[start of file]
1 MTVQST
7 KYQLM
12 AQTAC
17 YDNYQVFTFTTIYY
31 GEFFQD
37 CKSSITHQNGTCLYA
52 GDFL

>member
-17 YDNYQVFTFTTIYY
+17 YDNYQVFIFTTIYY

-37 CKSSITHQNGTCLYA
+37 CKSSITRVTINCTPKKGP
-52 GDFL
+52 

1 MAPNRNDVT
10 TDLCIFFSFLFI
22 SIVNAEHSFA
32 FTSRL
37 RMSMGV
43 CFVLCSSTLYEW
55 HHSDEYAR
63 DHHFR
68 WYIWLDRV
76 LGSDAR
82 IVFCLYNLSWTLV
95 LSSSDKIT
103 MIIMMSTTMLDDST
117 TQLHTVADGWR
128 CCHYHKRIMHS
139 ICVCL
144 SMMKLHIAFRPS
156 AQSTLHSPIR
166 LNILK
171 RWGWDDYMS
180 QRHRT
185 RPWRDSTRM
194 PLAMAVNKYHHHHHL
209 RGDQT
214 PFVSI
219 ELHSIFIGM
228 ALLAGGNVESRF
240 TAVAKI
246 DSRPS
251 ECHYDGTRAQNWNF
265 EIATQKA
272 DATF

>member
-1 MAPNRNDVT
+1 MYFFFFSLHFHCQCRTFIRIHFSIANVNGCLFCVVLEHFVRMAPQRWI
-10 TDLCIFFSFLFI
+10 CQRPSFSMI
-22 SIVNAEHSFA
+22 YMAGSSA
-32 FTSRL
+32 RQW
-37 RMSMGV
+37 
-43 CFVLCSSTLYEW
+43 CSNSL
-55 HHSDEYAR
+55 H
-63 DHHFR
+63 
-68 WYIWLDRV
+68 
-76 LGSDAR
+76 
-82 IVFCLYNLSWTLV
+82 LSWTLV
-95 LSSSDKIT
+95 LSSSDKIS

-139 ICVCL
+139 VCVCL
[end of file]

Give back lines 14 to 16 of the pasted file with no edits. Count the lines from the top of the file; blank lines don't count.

+52 

1 MAPNRNDVT
10 TDLCIFFSFLFI